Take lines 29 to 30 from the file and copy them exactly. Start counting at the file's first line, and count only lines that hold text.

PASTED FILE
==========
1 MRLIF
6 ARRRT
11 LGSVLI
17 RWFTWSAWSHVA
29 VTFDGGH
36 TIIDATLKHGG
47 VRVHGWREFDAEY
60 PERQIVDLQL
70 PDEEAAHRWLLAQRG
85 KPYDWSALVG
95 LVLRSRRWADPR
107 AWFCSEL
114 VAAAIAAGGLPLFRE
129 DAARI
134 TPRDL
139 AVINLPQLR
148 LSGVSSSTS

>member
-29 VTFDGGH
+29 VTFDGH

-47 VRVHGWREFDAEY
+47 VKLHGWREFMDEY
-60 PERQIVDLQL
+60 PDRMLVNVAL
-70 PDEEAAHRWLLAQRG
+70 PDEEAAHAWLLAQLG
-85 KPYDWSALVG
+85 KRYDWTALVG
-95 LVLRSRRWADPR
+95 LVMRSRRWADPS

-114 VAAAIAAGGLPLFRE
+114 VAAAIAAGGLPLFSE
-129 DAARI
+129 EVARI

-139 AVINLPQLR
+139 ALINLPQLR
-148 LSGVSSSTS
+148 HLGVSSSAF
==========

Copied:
-95 LVLRSRRWADPR
+95 LVMRSRRWADPS